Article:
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Information about the logistics of phone calls — metadata — may lead to personally sensitive details.
The U.S. National Security Agency (NSA) and others have essentially said “it’s only metadata,” but a new study from Stanford University’s Security Lab disagrees.
Computer science doctoral students Jonathan Mayer and Patrick Mutchler used only telephone metadata, some public social networks, and basic pattern matching to reveal sensitive information.
The study didn’t require any spying, only the phone records of 546 volunteers. Metaphone, an Android app called on participants’ phones, sent device logs.
Using data obtained since last November, they published their results so far this week:
“At the outset of this study, we shared the same hypothesis as our computer science colleagues—we thought phone metadata could be very sensitive. We did not anticipate finding much evidence one way or the other, however, since the MetaPhone participant population is small and participants only provide a few months of phone activity on average.
“We were wrong. We found that phone metadata is unambiguously sensitive, even in a small population and over a short time window. We were able to infer medical conditions, firearm ownership, and more, using solely phone metadata.”
The metadata included the caller’s and recipient’s phone numbers, the serial numbers of the phones they used, the call time and duration, and on occasion, the physical location of each caller.
At one level, simply understanding who got calls led to some rudimentary inferences. A call to a political campaign, for instance, most likely means the person supports the candidate, and a call at length to a religious institution implies the person is of that faith.
Other inferences were derived, for instance, by using the metadata in conjunction with public data from Facebook, Yelp, and Google Places.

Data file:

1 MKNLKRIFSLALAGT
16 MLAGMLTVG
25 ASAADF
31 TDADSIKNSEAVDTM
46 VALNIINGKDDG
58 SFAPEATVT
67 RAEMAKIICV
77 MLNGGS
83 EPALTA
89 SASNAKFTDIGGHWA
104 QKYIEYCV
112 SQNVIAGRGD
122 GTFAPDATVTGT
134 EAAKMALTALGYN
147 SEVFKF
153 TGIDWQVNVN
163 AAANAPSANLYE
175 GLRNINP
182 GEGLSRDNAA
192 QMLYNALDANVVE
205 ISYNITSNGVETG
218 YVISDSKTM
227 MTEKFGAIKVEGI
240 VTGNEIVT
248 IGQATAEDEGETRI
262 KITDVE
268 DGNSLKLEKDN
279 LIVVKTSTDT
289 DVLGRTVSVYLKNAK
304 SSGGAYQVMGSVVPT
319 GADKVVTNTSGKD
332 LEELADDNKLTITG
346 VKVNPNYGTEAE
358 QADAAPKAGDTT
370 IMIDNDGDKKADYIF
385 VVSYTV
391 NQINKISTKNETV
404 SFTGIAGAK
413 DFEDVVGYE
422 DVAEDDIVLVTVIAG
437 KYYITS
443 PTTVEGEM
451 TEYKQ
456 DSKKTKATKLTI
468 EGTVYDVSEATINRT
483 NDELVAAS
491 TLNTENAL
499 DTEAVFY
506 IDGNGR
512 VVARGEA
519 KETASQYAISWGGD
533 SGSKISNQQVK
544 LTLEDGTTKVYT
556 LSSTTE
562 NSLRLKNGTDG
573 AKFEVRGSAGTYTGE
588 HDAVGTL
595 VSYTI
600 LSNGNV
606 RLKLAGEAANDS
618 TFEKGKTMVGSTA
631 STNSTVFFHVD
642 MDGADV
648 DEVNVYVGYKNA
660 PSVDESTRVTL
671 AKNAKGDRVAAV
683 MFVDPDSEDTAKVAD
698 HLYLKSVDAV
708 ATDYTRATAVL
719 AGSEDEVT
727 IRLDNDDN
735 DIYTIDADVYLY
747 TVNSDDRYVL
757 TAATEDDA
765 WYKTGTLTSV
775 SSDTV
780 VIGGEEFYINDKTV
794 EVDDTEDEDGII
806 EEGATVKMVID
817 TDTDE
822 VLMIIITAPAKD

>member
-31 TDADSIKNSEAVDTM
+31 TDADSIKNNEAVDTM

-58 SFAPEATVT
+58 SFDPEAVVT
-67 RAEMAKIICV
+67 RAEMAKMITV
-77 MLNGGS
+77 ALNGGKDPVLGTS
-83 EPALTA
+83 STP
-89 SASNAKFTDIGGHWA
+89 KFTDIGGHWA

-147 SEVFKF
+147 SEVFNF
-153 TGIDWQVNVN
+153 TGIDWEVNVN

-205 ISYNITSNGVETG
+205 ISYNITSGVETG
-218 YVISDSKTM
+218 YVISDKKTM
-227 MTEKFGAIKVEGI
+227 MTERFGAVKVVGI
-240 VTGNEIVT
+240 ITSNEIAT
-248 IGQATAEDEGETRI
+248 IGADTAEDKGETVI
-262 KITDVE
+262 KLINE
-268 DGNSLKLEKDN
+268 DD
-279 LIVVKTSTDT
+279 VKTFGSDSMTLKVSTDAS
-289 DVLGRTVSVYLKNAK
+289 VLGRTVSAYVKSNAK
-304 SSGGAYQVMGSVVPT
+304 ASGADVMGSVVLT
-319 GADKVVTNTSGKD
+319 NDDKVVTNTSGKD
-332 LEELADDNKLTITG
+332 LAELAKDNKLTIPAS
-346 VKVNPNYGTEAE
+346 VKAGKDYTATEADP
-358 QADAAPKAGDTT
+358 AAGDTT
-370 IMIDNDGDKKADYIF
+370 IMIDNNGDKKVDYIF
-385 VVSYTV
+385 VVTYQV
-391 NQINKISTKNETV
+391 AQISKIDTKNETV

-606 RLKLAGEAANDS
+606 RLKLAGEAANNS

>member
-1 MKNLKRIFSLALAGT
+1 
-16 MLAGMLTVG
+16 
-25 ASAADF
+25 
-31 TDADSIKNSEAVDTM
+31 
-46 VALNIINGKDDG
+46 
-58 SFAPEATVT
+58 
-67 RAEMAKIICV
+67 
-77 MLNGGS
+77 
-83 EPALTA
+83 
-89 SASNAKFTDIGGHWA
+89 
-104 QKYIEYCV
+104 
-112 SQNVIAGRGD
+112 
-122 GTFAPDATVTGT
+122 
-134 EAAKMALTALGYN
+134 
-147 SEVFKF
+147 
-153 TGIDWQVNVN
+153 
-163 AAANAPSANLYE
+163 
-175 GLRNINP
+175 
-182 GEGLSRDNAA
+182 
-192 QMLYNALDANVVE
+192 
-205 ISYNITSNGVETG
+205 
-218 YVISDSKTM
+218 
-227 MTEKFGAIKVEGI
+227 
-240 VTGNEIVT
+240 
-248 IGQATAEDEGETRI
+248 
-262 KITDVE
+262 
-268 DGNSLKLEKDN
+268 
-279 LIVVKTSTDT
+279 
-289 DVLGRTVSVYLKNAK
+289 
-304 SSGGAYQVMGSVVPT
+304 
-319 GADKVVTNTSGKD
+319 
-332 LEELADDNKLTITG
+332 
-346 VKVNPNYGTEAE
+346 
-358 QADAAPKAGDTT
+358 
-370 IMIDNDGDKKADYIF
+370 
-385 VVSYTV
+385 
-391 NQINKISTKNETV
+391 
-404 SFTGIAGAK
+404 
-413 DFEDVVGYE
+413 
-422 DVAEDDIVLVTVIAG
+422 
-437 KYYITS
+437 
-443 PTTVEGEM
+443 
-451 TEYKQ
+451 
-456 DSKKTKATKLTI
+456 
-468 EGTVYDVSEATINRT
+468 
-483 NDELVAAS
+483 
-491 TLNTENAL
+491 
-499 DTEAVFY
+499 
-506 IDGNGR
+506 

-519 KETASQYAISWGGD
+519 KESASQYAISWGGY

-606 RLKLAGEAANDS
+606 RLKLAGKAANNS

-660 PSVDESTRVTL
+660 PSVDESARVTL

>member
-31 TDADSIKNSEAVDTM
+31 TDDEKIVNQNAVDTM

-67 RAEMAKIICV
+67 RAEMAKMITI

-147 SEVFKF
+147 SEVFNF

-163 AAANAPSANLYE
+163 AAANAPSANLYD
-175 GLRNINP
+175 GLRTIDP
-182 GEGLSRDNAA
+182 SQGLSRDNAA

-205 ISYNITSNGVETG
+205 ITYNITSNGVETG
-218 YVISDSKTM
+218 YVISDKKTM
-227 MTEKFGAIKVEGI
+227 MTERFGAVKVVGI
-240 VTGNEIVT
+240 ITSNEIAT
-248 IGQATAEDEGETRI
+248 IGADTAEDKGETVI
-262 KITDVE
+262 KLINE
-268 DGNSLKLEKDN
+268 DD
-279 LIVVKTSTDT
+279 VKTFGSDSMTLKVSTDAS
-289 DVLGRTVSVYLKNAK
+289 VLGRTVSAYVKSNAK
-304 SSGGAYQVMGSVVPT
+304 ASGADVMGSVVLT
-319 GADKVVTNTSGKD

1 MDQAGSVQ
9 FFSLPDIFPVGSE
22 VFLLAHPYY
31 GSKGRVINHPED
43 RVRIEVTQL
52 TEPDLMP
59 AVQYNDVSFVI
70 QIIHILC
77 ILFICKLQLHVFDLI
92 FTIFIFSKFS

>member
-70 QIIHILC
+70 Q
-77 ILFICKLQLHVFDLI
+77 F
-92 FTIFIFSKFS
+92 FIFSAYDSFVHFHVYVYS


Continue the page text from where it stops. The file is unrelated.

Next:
The 546 participants collectively contacted 33,688 unique numbers. Of those 33,688, the researchers were able to find the identity of 18 percent of those called.
In many cases, they were also able to determine if the caller was in a relationship and, if so, the number of the significant other.
They also found inferences from series of calls. One caller’s sequence indicated an apparent heart problem, another had or knew someone with multiple sclerosis, a third showed a keen interest in the AR semiautomatic rifle, and a fourth – well, you can infer from calls to a home improvement store, a locksmith, a hydroponics dealer, and a head shop.
Yet another participant had a “long, early morning call with her sister,” followed by several calls over the next few weeks with the local branch of Planned Parenthood.
Keep in mind three major differences between this study and the NSA. First, participants knew they were being watched. Second, the NSA has access to system-level metadata from hubs at phone and Internet companies, not just device logs and public social media. Third, the NSA has the world’s most sophisticated computer systems.
Metadata can be revealing even without computers or phones. As a thought experiment, for instance, Kieran Healy, an associate professor in sociology at Duke University, decided to find out if metadata could have impacted the kind of people who went on to author the Fourth Amendment that prohibits “unreasonable search and seizure.”
Writing as a Loyalist in the American colonies of 1775, he mathematically analyzed overlapping membership metadata from various suspected organizations to reveal the social network of 256 social active Bostonians.
The trail eventually led him to “the name of a traitor like Paul Revere.”
Hopefully, the Stanford research and similar efforts will help to eliminate from our public discourse the expression “it’s only metadata.”
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